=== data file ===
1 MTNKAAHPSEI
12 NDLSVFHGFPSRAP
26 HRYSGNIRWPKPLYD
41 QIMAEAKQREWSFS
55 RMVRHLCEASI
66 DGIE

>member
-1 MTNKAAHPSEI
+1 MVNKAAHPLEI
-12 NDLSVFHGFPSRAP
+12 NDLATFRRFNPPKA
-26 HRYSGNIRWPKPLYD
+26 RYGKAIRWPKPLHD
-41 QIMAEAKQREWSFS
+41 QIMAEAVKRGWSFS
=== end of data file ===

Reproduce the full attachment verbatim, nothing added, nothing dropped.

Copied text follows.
1 MTNKAAHPSEI
12 NDLSVFHGFPSRAP
26 HRYSGNIRWPKPLYD
41 QIMAEAKQREWSFS
55 RMVRHLCEASI
66 DGIE

>member
-1 MTNKAAHPSEI
+1 MVNKAAHPLEI
-12 NDLSVFHGFPSRAP
+12 NDLATFRRFNPPKA
-26 HRYSGNIRWPKPLYD
+26 RYGKAIRWPKPLHD
-41 QIMAEAKQREWSFS
+41 QIMAEAVKRGWSFS